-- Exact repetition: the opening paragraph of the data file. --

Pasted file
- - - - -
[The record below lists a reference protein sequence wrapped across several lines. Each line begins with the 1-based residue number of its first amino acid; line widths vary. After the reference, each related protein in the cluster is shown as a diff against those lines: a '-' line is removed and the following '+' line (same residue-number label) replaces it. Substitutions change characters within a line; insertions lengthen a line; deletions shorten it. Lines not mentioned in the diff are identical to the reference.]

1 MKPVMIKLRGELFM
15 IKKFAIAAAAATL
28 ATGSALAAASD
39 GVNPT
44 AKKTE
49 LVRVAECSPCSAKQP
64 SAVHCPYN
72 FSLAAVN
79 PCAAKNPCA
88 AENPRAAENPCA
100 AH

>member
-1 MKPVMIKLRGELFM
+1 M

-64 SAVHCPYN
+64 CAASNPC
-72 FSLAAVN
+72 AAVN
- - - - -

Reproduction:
[The record below lists a reference protein sequence wrapped across several lines. Each line begins with the 1-based residue number of its first amino acid; line widths vary. After the reference, each related protein in the cluster is shown as a diff against those lines: a '-' line is removed and the following '+' line (same residue-number label) replaces it. Substitutions change characters within a line; insertions lengthen a line; deletions shorten it. Lines not mentioned in the diff are identical to the reference.]